Qatar sends 1,000 ground troops into Yemen fight
Qatar has deployed an estimated 1,000 troops to Yemen, the Doha-based Al Jazeera channel revealed on Monday.
The troops will join the Saudi-led coalition in fighting Houthi militiamen and allied forces of former president Ali Abdullah Saleh, who seized control of large swathes of Yemen last year and forced the country’s President Abd Rabbuh Mansur Hadi to flee to Saudi Arabia.
The Qataris will be based in the central province of Marib, according to Al Jazeera, which was the scene of a deadly Houthi attack on Friday that killed 60 Gulf soldiers – 45 from the UAE, 10 from Saudi Arabia, and five from Bahrain.
Al Jazeera reported that the Qatari forces were backed by over 200 armoured vehicles and 30 Apache combat helicopters as they entered Yemen through the country’s northern border with Saudi Arabia.
The Qatari television network said that more troops are expected to be deployed by the Gulf state, who will fight to win control of Jawf for the coalition.
Friday’s attack on Gulf troops was the deadliest the UAE has ever experienced and was the heaviest amount of casualties suffered in Yemen by the coalition since it was formed in March. Abu Dhabi declared three days of mourning as the bodies of their fallen soldiers were returned home to be laid to rest.
Emirati authorities have not released the names of the soldiers killed and on Sunday a person was arrested in Abu Dhabi for publishing a casualty list, which they claimed included university students who were likely completing national service. Middle East Eye has previously reported that conscripts have been among those deployed by the UAE to Yemen.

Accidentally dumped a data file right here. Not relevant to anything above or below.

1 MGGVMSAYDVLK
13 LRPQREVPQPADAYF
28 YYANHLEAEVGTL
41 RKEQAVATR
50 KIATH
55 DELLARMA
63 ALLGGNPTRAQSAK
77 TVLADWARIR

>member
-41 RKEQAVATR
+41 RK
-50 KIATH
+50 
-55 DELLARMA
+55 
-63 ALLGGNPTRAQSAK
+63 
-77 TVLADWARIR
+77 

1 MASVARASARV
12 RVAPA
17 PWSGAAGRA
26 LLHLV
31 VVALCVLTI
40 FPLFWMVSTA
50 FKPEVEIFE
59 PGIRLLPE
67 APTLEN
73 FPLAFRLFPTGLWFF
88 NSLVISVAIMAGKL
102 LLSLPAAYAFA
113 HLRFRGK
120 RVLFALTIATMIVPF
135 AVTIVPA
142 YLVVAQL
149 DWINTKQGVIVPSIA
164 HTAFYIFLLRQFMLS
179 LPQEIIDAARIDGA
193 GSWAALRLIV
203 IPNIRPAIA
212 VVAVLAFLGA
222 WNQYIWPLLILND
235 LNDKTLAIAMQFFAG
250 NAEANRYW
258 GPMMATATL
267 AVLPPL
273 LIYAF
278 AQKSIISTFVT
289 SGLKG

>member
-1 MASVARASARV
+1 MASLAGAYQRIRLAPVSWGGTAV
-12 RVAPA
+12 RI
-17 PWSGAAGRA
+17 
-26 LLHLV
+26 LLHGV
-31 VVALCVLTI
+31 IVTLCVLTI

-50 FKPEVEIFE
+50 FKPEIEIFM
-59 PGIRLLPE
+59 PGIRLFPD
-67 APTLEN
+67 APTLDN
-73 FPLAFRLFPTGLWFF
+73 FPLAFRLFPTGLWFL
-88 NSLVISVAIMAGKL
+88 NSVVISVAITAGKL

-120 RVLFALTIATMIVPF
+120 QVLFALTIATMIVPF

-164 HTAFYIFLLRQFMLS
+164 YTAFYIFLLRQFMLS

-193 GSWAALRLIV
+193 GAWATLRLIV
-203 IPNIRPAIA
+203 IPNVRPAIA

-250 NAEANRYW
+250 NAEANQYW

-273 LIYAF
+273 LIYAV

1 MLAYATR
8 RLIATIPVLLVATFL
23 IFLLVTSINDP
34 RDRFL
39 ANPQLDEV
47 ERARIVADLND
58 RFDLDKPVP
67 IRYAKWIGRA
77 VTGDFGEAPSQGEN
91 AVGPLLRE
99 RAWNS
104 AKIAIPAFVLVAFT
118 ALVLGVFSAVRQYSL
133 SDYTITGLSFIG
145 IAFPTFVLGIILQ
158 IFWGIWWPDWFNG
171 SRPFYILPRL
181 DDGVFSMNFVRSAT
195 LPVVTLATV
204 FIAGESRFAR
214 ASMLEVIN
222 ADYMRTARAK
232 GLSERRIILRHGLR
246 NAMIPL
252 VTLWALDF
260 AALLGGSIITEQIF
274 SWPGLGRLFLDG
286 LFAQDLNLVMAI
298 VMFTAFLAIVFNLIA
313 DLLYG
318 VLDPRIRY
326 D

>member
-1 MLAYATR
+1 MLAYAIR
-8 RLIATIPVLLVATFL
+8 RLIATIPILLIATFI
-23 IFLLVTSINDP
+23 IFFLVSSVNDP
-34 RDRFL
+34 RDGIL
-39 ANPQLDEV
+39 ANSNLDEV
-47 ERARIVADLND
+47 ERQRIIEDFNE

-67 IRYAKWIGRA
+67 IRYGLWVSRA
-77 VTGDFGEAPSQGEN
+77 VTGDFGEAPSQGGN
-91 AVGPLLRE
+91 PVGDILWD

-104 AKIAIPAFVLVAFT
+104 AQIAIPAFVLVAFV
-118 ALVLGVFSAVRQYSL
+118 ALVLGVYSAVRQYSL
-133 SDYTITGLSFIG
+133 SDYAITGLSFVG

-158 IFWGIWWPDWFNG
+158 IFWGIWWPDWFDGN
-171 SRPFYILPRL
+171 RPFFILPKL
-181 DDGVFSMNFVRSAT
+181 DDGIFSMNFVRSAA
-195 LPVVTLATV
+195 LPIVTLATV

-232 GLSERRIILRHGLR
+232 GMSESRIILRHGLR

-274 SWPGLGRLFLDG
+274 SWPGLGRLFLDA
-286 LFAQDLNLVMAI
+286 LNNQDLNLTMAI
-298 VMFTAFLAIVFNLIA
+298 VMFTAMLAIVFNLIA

Abu Dhabi Crown Prince Mohammed bin Zayed has pledged to avenge the deaths of his soldiers.
“Our revenge shall not take long,” he said, according to local media. “We will press ahead until we purge Yemen of the scum,” he added, in a likely reference to Houthi militiamen and their allies.
The Saudi-led coalition wants to reinstall the exiled Hadi and push back Houthi militiamen, who Arab Gulf states view as being backed by regional rival Iran. The Houthis have admitted that Iran is supportive of their movement, but have denied fighting as a proxy on behalf of Tehran - the Saada-based group has long complained of economic and political marginalisation in Yemen.
The Gulf troops were killed on Friday after the Houthis fired a rocket into their base in Marib causing a huge explosion.
On social media Qataris have expressed support for their troops entering the Yemen war, on the hashtag “Qatar’s army is going to crush the Houthis”.
With a local population of around 300,000, one prominent Qatari Twitter user pointed to the scale of their country’s deployment in Yemen.
More than 4,500 people have been killed and 23,000 injured by fighting on the ground and in Saudi-led air strikes since March. Both the Saudi coalition and the Houthi militia have been accused of committing war crimes by human rights groups.
Aid groups have warned that the Arab world's poorest nation is on the brink of famine because of the conflict. Before the coalition began their military campaign 16 million Yemenis required some form of humanitarian aid – that number has since risen to 20 million, according to Oxfam.